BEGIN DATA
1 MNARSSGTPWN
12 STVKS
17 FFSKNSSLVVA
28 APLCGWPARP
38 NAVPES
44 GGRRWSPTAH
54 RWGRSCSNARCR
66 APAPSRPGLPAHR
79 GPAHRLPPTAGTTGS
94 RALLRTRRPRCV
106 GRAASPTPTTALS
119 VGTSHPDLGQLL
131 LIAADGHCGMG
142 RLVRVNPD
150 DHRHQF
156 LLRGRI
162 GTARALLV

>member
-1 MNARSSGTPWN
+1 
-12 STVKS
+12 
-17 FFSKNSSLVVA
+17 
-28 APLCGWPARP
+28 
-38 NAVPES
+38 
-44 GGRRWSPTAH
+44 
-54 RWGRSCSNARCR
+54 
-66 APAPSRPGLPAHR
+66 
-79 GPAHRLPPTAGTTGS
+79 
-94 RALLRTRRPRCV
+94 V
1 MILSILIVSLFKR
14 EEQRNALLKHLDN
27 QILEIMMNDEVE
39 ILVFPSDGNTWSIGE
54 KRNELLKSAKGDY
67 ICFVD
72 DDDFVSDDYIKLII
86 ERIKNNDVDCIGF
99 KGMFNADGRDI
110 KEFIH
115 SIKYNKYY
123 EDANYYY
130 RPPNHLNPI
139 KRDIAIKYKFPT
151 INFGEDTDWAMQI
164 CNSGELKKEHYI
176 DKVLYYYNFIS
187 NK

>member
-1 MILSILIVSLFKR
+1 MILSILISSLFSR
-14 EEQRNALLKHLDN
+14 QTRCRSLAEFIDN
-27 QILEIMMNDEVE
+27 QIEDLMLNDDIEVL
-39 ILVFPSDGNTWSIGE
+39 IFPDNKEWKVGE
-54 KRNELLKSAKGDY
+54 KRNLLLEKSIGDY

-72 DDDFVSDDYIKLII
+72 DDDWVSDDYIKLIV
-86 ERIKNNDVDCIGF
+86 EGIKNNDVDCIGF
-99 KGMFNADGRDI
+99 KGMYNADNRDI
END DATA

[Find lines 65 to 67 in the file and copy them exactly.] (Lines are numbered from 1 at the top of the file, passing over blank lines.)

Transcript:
+39 IFPDNKEWKVGE
-54 KRNELLKSAKGDY
+54 KRNLLLEKSIGDY